It is tempting to be dismissive of the ongoing deadlock in Honduras. Since a coup took the country’s president, Manuel Zelaya, out of power on June 28, a drama of near comic-opera proportions has ensued. How this opus will end is anyone’s guess, but that is exactly why the Obama administration would do well to plan for every possible outcome from good to awful. What is clear, though, is that Honduras’s crisis will have far-ranging implications for the region and for U.S. policy in Latin America.

In negotiations last weekend, Costa Rica’s tenacious, Nobel Prize-winning president, Óscar Arias, proposed a seven-point solution that is backed by the international community and the administration of U.S. President Barack Obama. Zelaya supports the plan, which includes his reinstatement (though it would take the military out of his hands and bar him from changing the Constitution to try and stay in office). The de facto government headed by Roberto Micheletti, however, has signaled its willingness to negotiate on only six of Arias’s seven points; Micheletti has steadfastly refused to accept Zelaya’s return as president.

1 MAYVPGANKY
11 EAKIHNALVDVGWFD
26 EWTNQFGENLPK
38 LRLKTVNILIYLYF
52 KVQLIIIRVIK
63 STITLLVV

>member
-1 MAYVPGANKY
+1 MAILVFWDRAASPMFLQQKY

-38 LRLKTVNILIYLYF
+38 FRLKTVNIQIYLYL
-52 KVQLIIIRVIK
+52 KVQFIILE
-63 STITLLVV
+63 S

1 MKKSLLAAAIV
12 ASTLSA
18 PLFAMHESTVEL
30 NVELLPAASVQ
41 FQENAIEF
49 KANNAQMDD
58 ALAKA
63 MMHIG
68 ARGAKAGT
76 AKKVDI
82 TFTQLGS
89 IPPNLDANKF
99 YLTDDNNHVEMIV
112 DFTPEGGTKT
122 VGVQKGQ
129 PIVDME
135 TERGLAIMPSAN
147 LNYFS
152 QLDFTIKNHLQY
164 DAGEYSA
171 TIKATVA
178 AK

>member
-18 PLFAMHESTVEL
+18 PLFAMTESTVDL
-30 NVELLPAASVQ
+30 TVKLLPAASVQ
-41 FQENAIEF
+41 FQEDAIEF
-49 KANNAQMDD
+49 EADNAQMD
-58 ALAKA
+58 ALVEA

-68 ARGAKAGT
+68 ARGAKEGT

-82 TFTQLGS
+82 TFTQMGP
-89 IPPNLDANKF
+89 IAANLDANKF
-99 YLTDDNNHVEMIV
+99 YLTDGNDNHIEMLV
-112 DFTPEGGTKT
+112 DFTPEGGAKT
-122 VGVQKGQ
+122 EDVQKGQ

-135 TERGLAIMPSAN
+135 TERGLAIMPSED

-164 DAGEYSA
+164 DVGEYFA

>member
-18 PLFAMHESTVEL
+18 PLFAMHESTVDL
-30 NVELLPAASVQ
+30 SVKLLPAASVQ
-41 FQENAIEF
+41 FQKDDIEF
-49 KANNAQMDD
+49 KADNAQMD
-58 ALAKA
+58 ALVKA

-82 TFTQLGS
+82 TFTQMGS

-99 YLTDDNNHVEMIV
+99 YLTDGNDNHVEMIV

As Arias said on Sunday, the stakes for failing to reach a settlement are clear: violence or even civil war could erupt in Honduras.

Preventing that will be a tall order. So far, Washington has walked a careful line — condemning Zelaya’s ouster and eschewing the term "coup" to avoid triggering complete cuts in aid to Honduras, for example. The United States has left its ambassador in Tegucigalpa and kept its distance from Zelaya, whose questionable conduct in defiance of the Supreme Court and Congress provoked the institutional crisis that led to the coup.

The balancing act is about to get a lot harder. The Obama administration must now show its commitment to democracy, work with Latin American neighbors, and simultaneously push for a pragmatic solution that muffles any impending instability. And no matter what, the administration had better have a Plan B for how to handle Honduras.

In the best scenario, the Micheletti government would agree to the contours of the Arias plan, allowing Zelaya to return for the few months preceding new elections. Zelaya would lead a national unity government, but with significantly limited authority and amnesty for political crimes committed by either side. Such a compromise would send the message to an increasingly politically unsettled Latin America that coups (however ambiguously defined) will not be allowed to stand. It would keep the United States and much of the international community on the "right side of history," as Obama likes to say. It also stands the best chance at calming the high passions and volatile conditions in Honduras.